also because it is only twenty f jur hours
from New York.
Our inland seas and rivers is just what
they want for their yachts, and water
and game pleasures As soou as the
Wilmington, New Berne & Norfolk Rail
road is completed from New Berne to
Norfolk we shall have a large share of
the Florida travel.
New- Berne is now a great business
center which is rapidly increising. Its
health record surpasses that of all other
cities in the South owing doubtless to its
near proximity to the Gulf stream and
During the heated term in summer it
is from nine to eleven degrees cooler in
New Berne than in any of the northern
cities and its winter climate surpasses
that of Italy, with flowers anc'. green
field, and growing vegetation the win
ter through. A more lovely climate for
man has not yet been discovered. Its
prospects for a bright future are far
ahead ol Florida or any other southerm
Our Fish, Oyster, Game and Industrial
Fairs in February ech year is a great
southern institution, which will com
mence this year Feb'y 19th Rn 1 hold for
one week, which will be a sight worth
seeing and will call together a big crowd
from all sections of the land.
New Berne is one of the most desira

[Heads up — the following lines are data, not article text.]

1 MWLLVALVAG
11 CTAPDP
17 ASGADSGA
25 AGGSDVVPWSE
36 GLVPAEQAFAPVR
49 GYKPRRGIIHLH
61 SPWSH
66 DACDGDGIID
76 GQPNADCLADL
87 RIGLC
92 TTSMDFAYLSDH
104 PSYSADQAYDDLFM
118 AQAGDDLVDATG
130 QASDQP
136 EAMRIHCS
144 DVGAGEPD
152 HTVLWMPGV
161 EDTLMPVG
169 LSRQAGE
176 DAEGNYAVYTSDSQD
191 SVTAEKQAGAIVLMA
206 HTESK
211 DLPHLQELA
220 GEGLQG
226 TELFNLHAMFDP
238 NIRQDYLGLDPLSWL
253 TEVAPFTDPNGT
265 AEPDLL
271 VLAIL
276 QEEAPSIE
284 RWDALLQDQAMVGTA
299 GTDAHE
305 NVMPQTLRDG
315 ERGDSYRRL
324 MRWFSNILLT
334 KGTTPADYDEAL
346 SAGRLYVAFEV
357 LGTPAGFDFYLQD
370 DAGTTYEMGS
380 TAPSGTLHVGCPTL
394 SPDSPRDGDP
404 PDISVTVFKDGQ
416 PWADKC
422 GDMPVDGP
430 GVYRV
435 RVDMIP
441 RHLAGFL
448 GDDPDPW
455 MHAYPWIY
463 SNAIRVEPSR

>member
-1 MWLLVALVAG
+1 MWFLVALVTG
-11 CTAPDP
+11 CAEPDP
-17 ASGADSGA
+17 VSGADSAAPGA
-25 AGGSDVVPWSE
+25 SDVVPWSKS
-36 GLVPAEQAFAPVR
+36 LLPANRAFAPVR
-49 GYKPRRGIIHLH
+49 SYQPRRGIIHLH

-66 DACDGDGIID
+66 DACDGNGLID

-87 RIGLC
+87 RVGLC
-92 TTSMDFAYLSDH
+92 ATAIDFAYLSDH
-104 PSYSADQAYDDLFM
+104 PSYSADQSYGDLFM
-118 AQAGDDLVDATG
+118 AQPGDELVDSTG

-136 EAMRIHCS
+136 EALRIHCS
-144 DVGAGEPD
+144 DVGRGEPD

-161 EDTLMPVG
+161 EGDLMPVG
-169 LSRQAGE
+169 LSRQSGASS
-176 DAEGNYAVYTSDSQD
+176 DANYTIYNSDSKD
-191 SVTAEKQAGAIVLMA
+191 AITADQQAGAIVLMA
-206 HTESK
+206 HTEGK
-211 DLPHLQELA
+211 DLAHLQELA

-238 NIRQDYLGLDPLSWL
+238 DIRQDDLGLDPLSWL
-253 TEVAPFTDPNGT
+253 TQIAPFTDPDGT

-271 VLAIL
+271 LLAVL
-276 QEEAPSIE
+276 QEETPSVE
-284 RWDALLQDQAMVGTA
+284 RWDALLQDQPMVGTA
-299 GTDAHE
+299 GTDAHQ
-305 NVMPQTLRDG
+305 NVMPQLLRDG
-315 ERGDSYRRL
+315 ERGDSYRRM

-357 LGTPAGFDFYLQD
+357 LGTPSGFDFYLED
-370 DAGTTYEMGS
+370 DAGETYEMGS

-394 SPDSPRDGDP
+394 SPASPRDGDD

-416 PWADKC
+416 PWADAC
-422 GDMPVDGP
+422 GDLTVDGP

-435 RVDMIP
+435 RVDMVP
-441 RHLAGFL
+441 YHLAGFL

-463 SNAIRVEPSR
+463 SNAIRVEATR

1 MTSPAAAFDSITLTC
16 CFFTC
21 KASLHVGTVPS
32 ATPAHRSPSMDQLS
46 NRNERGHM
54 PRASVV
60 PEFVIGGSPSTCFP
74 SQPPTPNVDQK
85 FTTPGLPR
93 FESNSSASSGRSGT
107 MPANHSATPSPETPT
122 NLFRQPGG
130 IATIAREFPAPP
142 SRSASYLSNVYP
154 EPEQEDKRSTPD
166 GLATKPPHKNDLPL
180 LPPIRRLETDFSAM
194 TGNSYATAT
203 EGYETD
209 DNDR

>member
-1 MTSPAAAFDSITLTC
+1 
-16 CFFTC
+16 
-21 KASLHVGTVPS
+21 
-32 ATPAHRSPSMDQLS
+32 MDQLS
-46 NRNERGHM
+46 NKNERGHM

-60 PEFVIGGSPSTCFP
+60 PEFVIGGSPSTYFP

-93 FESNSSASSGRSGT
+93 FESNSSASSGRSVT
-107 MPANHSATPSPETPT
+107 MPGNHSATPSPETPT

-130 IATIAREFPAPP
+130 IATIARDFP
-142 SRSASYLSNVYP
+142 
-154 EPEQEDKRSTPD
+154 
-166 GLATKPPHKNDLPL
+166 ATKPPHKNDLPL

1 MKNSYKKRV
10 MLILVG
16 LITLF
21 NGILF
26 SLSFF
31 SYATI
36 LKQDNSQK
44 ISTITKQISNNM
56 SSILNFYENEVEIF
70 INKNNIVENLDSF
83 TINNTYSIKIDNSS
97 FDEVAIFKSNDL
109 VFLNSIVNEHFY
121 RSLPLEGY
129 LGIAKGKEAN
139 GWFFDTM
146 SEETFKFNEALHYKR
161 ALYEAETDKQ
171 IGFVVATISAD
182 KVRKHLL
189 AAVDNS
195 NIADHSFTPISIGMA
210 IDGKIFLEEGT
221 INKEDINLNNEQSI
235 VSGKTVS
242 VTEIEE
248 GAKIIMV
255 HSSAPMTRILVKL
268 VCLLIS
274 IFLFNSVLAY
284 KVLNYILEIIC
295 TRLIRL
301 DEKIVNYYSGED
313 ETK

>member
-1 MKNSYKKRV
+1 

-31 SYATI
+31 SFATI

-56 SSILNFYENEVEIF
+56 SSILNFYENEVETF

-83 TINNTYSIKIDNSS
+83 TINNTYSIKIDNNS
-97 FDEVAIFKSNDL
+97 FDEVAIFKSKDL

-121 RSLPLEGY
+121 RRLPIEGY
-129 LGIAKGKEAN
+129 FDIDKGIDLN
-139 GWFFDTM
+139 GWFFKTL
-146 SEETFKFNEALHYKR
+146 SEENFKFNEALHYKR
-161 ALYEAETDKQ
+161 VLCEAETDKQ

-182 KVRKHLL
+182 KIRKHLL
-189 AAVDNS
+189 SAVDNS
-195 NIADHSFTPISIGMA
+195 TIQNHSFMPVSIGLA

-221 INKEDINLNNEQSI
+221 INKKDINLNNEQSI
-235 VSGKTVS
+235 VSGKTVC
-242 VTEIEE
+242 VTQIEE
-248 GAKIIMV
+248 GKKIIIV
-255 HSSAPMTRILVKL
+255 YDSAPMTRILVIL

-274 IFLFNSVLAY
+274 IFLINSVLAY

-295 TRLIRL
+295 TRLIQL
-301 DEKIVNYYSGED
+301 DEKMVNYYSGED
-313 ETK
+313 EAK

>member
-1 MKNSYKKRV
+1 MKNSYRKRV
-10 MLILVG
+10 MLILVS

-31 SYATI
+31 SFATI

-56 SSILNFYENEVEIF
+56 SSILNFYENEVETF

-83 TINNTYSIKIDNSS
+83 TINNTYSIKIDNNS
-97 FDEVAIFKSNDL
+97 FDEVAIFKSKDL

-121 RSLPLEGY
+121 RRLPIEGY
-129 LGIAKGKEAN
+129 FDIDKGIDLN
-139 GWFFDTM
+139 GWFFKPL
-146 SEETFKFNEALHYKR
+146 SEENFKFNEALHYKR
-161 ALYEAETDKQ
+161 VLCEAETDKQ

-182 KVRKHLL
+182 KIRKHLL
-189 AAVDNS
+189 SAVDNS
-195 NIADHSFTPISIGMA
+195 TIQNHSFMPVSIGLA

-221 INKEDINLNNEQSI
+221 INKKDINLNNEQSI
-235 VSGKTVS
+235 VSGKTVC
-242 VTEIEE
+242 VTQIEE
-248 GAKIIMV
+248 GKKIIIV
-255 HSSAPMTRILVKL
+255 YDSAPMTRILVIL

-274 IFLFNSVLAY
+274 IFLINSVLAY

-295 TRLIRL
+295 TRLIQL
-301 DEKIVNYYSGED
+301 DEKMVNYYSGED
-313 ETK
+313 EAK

ble locations on the coast for club houses
ot Northern sportsmen, owing to the
nearness and accessibility of chirming
hunting and fishing grounds combined
with perfect communication with the
i ality of the Fair in advertising, and its
By County Commissionei s at the Jan-J liberality iu preniums are two strong
uary Meetieg. causes of its success.
- r. o , ,-(0TI?.UED - ! The evils of the cigarette cau not be
S. C. RadcbiT, feeding jurors ana ant -officer.
3.90: M. H. Carr. splitting and too much abhorre i. 1 he N orlolk papers
hauliDg 1.000 rails no fence district. 3d
township, $7.50; Henry A. Brown, one
days services surveying Nelson's ferry
$3.00; E. S. Street, two-horse team one
day, $4.00; E. E. Harper, publishing
j . Quidley, court house janitor, Dec. 1893
1 $10.00; Geo. A. Hill, keeper Clermont!
it 1 IJHi I U.. rtLOl TItUUr v ) A I
T t "X ' - -i ,y 1llT.' T") T" S i s . m
SEED, A SPECIALTY, AT CHAS.
B. HILL'S, EAST SIDE MARKET
DOCK, NEW BERNE, N. C.
NEWS IN HRIEF.